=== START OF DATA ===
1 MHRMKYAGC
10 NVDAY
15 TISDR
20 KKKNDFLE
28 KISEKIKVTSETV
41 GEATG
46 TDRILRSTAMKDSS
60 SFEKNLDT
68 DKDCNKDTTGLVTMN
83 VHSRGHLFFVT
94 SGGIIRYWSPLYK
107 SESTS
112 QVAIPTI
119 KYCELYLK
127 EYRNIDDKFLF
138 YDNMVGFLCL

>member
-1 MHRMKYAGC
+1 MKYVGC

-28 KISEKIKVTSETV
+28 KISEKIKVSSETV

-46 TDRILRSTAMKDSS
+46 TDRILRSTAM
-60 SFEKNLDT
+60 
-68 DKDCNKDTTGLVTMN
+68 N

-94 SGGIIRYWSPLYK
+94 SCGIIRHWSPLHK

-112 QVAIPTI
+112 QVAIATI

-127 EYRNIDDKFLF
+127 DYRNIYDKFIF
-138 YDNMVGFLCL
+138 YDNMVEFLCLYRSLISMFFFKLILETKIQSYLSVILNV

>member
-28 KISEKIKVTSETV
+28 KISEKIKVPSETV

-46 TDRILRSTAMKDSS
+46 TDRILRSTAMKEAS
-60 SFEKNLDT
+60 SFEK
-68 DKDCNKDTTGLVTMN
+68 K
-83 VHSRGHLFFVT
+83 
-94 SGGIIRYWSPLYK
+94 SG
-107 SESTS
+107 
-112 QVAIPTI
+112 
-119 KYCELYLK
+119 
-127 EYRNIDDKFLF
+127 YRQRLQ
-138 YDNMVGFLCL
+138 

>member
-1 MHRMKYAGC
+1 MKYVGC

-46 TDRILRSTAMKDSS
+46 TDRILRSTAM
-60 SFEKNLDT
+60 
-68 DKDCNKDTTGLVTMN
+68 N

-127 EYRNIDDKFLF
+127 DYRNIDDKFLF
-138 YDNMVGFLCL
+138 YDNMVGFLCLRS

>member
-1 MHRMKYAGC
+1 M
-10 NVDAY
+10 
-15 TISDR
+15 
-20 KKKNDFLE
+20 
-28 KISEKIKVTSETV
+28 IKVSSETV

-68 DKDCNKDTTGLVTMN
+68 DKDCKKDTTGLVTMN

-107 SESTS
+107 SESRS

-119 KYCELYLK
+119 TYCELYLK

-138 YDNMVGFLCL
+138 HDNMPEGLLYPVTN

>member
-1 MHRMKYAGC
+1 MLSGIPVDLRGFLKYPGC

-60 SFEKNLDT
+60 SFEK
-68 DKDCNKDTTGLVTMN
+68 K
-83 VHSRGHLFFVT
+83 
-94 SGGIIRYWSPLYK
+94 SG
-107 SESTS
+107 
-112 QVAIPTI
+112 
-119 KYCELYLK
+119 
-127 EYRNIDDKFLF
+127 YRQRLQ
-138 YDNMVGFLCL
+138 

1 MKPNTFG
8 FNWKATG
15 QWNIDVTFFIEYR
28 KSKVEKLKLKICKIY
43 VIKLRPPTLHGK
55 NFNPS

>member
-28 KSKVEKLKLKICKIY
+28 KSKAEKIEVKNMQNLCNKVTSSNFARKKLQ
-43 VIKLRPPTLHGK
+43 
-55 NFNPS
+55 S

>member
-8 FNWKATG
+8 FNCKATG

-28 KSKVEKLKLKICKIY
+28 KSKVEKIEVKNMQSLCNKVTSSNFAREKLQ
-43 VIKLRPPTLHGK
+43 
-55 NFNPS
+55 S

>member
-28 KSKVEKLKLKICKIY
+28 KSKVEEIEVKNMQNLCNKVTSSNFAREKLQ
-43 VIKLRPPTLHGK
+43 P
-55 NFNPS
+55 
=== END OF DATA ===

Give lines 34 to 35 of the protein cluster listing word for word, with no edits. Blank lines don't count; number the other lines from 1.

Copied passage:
-138 YDNMVGFLCL
+138 YDNMVEFLCLYRSLISMFFFKLILETKIQSYLSVILNV